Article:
Malaysia’s economy recorded a year-on-year growth of 5 percent in the third quarter of 2013, beating expectations, as strong exports and domestic demand helped the Asian economy gather steam, official data released on Friday showed.
Malaysia, which grew at 4.1 percent in the first quarter and 4.3 percent in the second quarter of the year, was expected to grow by 4.8 percent in the third quarter. The nation’s economy, which struggled with heavy capital outflows, low external demand and a sharp fall in the value of its currency amid a dwindling trade surplus, showed signs of recovery in the third quarter.
“For the Malaysian economy, the gradual recovery in the external sector will support growth,” central bank Governor Zeti Akhtar Aziz said in a statement, media reports said. “Domestic demand from the private sector will remain supportive of economic activity amid the continued consolidation of the public sector. The economy is therefore expected to remain on its steady growth trajectory.”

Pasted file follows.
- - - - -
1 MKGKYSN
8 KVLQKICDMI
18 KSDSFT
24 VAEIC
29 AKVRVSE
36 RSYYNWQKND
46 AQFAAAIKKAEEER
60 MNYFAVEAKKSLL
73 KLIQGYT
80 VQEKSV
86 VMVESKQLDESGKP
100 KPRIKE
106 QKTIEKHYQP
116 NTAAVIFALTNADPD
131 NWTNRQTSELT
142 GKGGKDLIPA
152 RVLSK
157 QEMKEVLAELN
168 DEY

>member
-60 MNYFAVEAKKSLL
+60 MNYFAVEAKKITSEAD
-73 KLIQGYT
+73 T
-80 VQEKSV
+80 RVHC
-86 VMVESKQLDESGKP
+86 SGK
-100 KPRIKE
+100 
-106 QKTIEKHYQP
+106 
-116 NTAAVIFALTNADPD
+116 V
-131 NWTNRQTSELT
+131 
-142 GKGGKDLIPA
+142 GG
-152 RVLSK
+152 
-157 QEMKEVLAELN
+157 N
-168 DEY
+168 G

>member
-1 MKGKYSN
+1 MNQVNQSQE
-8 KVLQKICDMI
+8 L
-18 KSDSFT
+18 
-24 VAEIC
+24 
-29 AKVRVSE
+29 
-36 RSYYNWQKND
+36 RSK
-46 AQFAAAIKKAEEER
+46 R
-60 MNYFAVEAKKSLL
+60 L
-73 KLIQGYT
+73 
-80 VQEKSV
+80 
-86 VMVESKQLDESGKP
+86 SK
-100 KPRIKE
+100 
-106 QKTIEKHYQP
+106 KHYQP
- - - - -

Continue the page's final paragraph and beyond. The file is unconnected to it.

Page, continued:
According to the data released the country's central bank, Bank Negara Malaysia, or BNM, exports grew in each month of the third quarter, after declining in the first half of the year. During the third quarter, exports rose 1.7 percent while domestic demand increased by 8.3 percent. Exports had dropped by 5.2 percent in the second quarter of 2013.
The nation’s trade surplus rose to RM9.8 billion ($3.1 billion) in the third quarter, from RM2.6 billion in the second quarter, while the overall balance of payments figure registered a larger surplus of RM11.8 billion. Private investments increased 15.2 percent, up from 7.2 percent in the same quarter last year, while public investment growth slowed by 1.3 percent.
"We expect international trade to support economic growth in the fourth quarter, and growth in the manufacturing segment will be able to rely on external demand," Patricia Oh, an economist at AmBank, told Reuters.
The central bank retained its full-year GDP forecast range of 4.5 percent to 5 percent for 2013. Weakened growth in China and Europe -- key export markets of commodity-driven economies -- coupled with an expected glut in certain commodities, had pressured the Malaysian government to push for structural reforms.
Prime Minister Najib Razak cut fuel subsidies in September and, in October, he announced a new flat rate consumption tax beginning in April 2015.